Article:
Odds he gets in eventually: 100 percent
Bottom line: He’s a lock. Have fun deciphering his induction speech.
Eligible since: 2010
The case for: For a time, Lindros was the most feared player in hockey. He won the Hart Trophy in 1995, and there was a time when winning even one Hart all but guaranteed induction — of eligible winners since 1924, only two aren’t in the Hall of Fame. He also played in six All-Star games. Despite playing his entire career in the dead puck era, Lindros's 1.14 career points per game lands him in the top 20, and every eligible player ahead of him is in the Hall except for Kent Nilsson (who played in the high-flying '80s).
Phoenix Coyotes goalie Mike Smith joined an exclusive club Saturday when he did this against the Detroit Red Wings:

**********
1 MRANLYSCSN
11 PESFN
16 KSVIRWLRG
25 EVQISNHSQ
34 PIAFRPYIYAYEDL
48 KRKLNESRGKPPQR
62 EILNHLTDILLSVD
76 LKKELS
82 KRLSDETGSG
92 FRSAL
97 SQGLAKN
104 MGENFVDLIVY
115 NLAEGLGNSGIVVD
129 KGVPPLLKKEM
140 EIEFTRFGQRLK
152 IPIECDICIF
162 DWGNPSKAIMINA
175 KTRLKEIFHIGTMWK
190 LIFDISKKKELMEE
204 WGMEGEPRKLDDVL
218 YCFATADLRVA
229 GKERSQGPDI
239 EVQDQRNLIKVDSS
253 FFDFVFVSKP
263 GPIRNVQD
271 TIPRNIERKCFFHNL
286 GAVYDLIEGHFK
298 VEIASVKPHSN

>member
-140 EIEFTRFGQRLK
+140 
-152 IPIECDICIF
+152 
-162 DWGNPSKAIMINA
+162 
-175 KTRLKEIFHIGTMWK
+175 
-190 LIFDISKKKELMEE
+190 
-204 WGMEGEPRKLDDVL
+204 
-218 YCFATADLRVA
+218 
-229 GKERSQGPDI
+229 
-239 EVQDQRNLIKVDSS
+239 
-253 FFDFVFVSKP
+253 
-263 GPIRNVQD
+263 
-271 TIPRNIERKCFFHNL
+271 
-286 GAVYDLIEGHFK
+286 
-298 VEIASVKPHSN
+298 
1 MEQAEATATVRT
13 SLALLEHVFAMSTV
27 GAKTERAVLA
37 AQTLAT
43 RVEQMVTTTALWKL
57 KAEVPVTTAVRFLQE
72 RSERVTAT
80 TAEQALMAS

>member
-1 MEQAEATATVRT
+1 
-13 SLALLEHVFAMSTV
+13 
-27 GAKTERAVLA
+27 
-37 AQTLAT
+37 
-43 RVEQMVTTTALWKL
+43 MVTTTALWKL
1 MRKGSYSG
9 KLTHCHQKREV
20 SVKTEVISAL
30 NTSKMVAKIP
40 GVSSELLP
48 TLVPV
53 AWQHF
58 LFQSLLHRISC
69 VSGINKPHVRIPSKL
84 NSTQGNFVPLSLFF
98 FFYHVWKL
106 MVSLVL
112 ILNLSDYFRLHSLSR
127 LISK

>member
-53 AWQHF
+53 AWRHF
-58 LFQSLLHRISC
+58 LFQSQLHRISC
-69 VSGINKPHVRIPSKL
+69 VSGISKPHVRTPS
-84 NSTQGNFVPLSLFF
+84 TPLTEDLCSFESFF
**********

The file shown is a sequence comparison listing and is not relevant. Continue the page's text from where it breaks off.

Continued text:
That makes Smith one of just 11 goalies in NHL history to be credited with a goal, and one of just six to do it by actually shooting the puck into the other team’s net. So today, let’s take a look back at those other historic goalie goals, along with a few notable near-misses.
Tomas Hertl's first goal of the evening sent Rangers goalie Henrik Lundqvist packing. After his second, he stole a happy glance up at his mom and girlfriend. The Sharks were dismantling the Rangers and it was starting to get late when the young Czech rookie scored again. Still, no one at the SAP Center (née HP Pavilion) minded even when it took arena crews a few extra minutes to corral all the hats and remove them from the ice. It was only the 19-year-old's third NHL game, after all, and who could resist that wide smile?
Those who stuck around were generously rewarded a few minutes later with Hertl's fourth goal. (Those who stuck around and weren't the New York Rangers, I should say.)
If Allen Iverson played hockey, he would have scored this goal. Steel yourselves, children's hockey coaches everywhere, to lose thousands of kid-hours going forward in the pursuit of this goal. The only thing more fun than seeing it was sitting next to Larry Brooks in the press box while he watched this goal.